"The results are very promising," said Teun Bousema, PhD, associate professor of Radboud Institute for Health Sciences, in The Netherlands. "We found that adding either of these drugs to antimalarial medicines already in use ensured that patients were no longer able to pass the disease back on to mosquitoes."

The researchers conducted a Phase 2 trial to compare the effectiveness of the two compounds in preventing gametocyte transmission against treatment as usual in 80 boys and men in Mali with asymptomatic malaria. They found that adding a single dose of primaquine to sulfadoxine-pyrimethamine and amodiaquine treatment or adding three doses of methylene blue to dihydroartemisinin-piperaquine treatment resulted in the near complete blockage of transmission within 48 hours.

"Patients who were not given these medications were able to infect mosquitoes for at least one week after treatment," said Alassane Dicko, MD, PhD, professor of Public Health at the Faculty of Pharmacy, Medicine and Dentistry of the University of Science, Techniques and Technologies of Bamako in Mali.

The researchers said the findings could help countries moving towards to rapidly reduce population-level transmission of the disease, but formal trials are needed to confirm the optimal scenarios in which these drugs can be used, and how their use could be integrated with other strategies and tools.

"The next question is when primaquine versus methylene blue should be adopted for rollout," said Ingrid Chen, PhD, an assistant professor of epidemiology and biostatistics at UCSF. "From a practical standpoint, primaquine is available as a single dose, while methylene blue requires three doses, and it also gives urine a blue color, which would require a greater degree of community sensitization prior to use."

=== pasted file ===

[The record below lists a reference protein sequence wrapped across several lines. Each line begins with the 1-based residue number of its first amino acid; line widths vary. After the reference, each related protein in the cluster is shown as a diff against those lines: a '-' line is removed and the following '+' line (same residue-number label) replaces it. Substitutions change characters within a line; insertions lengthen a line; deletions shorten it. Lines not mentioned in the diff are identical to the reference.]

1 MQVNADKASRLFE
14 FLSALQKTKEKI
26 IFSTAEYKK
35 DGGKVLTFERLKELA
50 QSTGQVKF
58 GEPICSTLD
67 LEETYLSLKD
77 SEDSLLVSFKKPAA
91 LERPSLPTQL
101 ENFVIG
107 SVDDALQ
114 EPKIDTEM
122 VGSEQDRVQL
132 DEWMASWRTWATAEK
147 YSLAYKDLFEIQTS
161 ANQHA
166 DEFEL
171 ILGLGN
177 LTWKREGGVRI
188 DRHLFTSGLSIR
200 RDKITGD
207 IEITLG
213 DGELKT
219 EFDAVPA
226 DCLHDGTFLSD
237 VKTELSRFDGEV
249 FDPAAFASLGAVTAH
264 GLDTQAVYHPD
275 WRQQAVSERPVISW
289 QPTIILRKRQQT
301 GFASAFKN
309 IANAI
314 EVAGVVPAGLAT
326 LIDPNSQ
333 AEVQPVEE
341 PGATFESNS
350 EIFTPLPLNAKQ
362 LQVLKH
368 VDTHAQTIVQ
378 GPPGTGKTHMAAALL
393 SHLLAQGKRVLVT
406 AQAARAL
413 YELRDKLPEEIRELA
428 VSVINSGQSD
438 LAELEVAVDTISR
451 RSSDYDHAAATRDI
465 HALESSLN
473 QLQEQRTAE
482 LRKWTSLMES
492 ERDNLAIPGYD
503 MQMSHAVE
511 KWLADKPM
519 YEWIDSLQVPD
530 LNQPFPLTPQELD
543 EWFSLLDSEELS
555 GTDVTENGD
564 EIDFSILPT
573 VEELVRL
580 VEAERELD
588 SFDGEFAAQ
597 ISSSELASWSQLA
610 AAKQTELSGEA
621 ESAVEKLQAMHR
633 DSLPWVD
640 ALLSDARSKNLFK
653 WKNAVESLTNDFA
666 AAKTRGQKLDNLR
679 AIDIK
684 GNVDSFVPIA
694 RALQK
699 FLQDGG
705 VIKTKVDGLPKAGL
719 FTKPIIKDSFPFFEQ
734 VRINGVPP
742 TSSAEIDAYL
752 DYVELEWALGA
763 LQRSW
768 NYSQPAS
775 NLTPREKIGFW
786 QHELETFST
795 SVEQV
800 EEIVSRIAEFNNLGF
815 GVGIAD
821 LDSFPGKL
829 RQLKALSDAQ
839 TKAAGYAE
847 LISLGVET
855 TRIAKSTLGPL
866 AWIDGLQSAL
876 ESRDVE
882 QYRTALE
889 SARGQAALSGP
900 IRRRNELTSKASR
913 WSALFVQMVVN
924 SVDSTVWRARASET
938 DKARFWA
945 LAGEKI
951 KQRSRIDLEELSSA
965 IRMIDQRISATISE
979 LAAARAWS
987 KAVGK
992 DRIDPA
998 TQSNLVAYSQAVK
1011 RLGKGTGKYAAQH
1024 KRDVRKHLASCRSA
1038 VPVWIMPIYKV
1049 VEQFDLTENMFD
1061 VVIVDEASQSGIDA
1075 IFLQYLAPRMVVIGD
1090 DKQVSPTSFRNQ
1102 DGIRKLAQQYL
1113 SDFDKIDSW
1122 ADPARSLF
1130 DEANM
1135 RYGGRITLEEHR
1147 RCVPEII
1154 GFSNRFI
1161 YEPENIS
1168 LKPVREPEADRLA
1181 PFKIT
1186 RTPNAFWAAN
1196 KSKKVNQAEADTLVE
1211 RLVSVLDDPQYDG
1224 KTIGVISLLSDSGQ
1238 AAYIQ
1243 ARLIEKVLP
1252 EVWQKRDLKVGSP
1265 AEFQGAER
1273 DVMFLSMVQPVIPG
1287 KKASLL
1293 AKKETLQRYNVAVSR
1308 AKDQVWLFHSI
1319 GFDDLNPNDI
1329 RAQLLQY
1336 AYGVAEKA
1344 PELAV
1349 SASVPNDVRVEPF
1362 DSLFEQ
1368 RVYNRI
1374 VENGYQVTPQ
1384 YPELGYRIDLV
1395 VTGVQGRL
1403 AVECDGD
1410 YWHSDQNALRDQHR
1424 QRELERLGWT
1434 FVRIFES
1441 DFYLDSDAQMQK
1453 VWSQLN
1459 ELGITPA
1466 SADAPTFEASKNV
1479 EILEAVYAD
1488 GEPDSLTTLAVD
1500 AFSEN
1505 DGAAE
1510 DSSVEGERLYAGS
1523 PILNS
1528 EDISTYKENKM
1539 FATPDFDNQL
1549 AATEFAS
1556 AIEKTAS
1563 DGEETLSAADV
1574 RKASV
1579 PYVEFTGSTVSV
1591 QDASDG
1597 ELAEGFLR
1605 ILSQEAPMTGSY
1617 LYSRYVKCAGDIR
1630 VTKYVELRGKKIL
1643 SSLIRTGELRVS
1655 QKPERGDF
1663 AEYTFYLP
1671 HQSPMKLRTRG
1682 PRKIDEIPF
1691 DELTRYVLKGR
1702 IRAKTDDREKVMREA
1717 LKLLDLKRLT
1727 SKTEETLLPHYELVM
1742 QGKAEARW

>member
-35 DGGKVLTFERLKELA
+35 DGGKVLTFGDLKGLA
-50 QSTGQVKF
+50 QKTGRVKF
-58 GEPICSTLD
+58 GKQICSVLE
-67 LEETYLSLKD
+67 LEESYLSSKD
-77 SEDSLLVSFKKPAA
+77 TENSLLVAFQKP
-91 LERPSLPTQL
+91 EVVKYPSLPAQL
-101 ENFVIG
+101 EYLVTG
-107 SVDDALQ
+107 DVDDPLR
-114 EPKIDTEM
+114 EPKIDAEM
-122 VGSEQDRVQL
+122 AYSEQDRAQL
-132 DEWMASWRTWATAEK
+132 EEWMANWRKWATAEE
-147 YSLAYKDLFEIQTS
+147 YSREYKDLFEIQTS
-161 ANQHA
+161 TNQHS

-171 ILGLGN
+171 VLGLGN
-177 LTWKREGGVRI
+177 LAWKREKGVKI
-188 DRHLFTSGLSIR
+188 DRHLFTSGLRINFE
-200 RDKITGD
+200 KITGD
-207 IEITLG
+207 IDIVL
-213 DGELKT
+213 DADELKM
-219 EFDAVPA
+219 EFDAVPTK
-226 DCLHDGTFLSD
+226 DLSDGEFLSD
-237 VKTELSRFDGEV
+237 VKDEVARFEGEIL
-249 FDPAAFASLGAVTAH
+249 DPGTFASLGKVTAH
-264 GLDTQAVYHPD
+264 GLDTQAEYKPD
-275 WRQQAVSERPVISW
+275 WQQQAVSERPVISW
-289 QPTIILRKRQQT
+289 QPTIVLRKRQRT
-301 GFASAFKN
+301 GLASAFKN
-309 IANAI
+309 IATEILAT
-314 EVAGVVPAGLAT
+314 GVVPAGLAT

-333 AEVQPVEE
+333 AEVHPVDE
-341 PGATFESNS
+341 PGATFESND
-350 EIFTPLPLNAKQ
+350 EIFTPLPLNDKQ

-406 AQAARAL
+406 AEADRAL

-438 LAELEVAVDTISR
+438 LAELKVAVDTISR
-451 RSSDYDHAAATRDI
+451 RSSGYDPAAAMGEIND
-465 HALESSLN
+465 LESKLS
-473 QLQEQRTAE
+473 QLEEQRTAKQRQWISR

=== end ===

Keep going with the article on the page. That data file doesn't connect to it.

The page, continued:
Explore further: Methylene blue die kills in vivo malaria parasites at speed not seen before

Related Stories

Methylene blue die kills in vivo malaria parasites at speed not seen before

February 6, 2018
Research shows that the dye methylene blue is a safe antimalarial that kills malaria parasites at an unprecedented rate. Within two days, patients are cured of the disease and no longer transmit the parasite if they are bitten ...

Mini-primaquine does help stop people infecting mosquitoes with malaria

February 2, 2018
A single dose of primaquine is thought to stop people with P. falciparum malaria infecting mosquitoes, which could help bring down malaria transmission. In this Cochrane Review update prepared by an international team of ...

Cochrane Review on primaquine to prevent malaria transmission

July 3, 2014